We've seen some hype lately around the next Eclipse release dubbed E4. The theme of E4 would be to take Eclipse online. This is not the first attempt (I wrote about it 6 months ago), however, now it has turned from a sporadic effort to a full blown platform migration.
The Eclipse Duality
Before looking deeper into this trend, there's a much needed distinction to be made. Eclipse, as a brand, stands for two different entities: the Eclipse IDE (Integrated Development Environment) and the Eclipse RCP (Rich Client Platform). It's easy to get confused, but it's not the same thing. It's almost like the difference between Microsoft VisualStudio and the .Net platform.
The Eclipse IDE is a great tool for software development. You can use it to develop in Java, C++, Ruby and many other languages. On the other hand, the Eclipse Platform is a framework for developing Java based cross-platform desktop application. The Eclipse IDE uses the Eclipse Platform as its' base. The Eclipse IDE is the best tool for developing applications for the Eclipse platform, however, one may use any IDE which supports Java development for that purpose.
In this post, I will focus on the Eclipse IDE, looking forward to E4.
Who Needs an Online IDE?
The trend of taking desktop applications online and providing them as a service (SaaS) is not new. It was only a matter of time until it gets to the IDEs. It's taking longer for the IDE market to be affected, probably because it is a much smaller market than, let's say, word processors. The online word processors market is already saturated with products like Google Docs and Zoho Writer.
Most online IDEs are very specific (unlike generic IDEs like Eclipse), geared towards a given service or platform. The IDE is not the service being provided, but rather a tool for the user to consume other services. For example, the service can be an online database and the online IDE would allow developing solutions on top of this service: database definition, screen design, coding and even debugging. The deployment is seamless, using the provided service.
Examples for such services are Coghead, Zoho Creator, Bungee Builder, Microsoft PopFly and Yahoo Pipes. These are all proprietary services. Some use their own languages and all of these services are restricting the deployment to their servers. This is usually their underlying business model: providing the service for executing the complete application.
This online IDE roundup cannot be complete without mentioning CodeIDE and ECCO. Both provide completely generic online IDEs. They seem like perfect tools for people learning how to program, allowing the user to instantly start coding and see the results. Although these are not complete IDEs, they provide a glimpse of what a generic online IDE might look like.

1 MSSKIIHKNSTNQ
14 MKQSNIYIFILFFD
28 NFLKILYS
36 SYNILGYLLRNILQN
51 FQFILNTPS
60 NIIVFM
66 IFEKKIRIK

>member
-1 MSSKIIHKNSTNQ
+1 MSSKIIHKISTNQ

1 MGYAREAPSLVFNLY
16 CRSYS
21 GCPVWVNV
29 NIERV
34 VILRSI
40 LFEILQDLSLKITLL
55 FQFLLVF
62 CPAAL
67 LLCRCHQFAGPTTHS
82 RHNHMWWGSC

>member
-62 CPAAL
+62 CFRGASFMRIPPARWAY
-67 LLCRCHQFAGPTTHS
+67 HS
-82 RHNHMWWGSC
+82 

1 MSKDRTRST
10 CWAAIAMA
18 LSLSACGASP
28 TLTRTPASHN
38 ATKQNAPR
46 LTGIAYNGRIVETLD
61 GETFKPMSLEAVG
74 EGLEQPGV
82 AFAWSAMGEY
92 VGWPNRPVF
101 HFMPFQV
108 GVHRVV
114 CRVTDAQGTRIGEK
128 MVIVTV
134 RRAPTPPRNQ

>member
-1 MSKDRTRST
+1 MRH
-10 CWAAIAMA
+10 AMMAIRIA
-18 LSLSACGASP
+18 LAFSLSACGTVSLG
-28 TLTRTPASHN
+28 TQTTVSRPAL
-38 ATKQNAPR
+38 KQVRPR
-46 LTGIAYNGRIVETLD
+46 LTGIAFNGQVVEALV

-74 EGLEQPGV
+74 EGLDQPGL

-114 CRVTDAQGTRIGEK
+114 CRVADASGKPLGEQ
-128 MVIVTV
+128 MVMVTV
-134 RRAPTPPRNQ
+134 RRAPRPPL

All the services above have mainly two thing in common: they do not require any installation and moving from coding to execution is just a few clicks away. Usually, there are considerable overheads in IDE installation, environment configuration and server deployment and execution. This can all be avoided, saving a great deal of time (and agony, speaking from personal experience).
Nevertheless, none of these services is even close to the rich feature set you get from a true desktop IDE like Eclipse or VisualStudio. This gap is not unique to IDEs, though. People switching from Microsoft Word (or Apple Pages) to Google Docs will feel the difference. Sure, Google Docs has all the basic features. However, it is still very far from a full-fledged desktop word processor.
The move to server-agnostic applications is still in its infancy but will soon have a major effect on enterprise computing. The legacy applications won't go away, even if the exciting stuff is being done on Internet-based apps, they said. But it won't stay that way. Today, 70 percent to 80 percent of corporate applications require Windows to run, but the Gartner analysts expect a tipping point in 2011, when the majority of these applications will be OS-agnostic, such as Web applications.
The Eclipse IDE is just joining the crowd. We're going to see an increasingly large number of online applications replacing their desktop counterparts. IDEs that won't offer an "online option" will be falling behind.
As I mentioned, there are some immediate benefits from having an online IDE, especially: no installation and instant deployment. IMHO, this is just the tip of the iceberg. Here are just a few thoughts of what we might expect:
- Online IDEs open new capabilities of sharing and collaboration. Consider doing pair-programming with your colleague, which is sitting in another continent.
- This can be even more useful when it comes to outsourcing and your coworker is an occasional developer. For example, I need the services of an expert DBA. I can find one online in elance and work together on my project immediately.
- On-demand services open new possibilities: instead of buying a profiler for $500, maybe I'll just pay for the time which I'm using it.
- Mash-ups: I can use Google Page Creator to design my project's web pages and Yahoo Pipes to define a web service. All as part of the same project. Today, Eclipse is already a mash-up of OSGi services. Tomorrow, it may be a mash-up of web services or REST.
- All the online services I mentioned in this post had to developed their own IDEs. I'm sure future vendors will be more than happy to use an existing online IDE and develop plug-ins on top of it. As the number of online services provided grow, the need becomes more imminent.
I'm just guessing here, but it does open up new directions and opportunities.